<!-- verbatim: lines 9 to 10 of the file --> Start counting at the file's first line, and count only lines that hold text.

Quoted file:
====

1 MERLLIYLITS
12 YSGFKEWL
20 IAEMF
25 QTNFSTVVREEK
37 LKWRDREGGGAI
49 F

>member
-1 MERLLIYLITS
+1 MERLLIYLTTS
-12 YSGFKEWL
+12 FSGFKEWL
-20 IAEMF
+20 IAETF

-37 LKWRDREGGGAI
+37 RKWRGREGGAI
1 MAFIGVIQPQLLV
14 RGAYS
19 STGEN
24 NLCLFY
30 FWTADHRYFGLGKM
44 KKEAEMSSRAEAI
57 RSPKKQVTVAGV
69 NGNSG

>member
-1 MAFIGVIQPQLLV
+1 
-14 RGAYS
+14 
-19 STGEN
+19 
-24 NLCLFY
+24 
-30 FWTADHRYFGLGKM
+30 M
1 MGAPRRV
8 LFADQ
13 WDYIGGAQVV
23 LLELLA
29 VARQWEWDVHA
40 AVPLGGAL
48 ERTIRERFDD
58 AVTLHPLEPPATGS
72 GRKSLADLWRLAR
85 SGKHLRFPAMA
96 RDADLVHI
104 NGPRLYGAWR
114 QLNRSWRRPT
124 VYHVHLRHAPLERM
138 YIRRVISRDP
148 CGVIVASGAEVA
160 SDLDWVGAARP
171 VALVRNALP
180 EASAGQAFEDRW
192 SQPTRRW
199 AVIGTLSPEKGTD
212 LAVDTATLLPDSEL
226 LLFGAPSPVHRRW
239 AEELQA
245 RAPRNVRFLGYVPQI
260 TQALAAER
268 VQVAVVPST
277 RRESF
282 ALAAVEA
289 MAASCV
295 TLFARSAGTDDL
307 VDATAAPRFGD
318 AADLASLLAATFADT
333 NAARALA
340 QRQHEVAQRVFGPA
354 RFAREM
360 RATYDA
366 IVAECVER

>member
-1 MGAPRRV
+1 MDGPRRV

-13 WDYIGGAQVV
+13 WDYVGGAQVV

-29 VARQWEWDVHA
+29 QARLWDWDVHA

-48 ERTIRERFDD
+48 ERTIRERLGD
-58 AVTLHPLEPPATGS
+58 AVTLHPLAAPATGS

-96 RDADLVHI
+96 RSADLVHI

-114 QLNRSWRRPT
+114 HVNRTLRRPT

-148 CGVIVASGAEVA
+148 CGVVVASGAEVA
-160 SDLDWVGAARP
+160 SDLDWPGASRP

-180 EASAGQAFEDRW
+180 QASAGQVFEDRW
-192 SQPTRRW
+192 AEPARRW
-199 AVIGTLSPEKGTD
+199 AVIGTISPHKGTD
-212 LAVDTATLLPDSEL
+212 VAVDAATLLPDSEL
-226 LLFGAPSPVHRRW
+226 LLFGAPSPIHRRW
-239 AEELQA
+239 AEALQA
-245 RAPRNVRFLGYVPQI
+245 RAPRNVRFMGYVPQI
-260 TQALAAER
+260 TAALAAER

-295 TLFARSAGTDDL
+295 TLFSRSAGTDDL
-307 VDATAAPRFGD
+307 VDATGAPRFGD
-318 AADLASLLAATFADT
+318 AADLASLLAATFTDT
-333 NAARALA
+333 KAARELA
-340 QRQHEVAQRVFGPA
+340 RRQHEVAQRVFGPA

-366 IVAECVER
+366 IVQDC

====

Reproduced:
+1 MERLLIYLTTS
-12 YSGFKEWL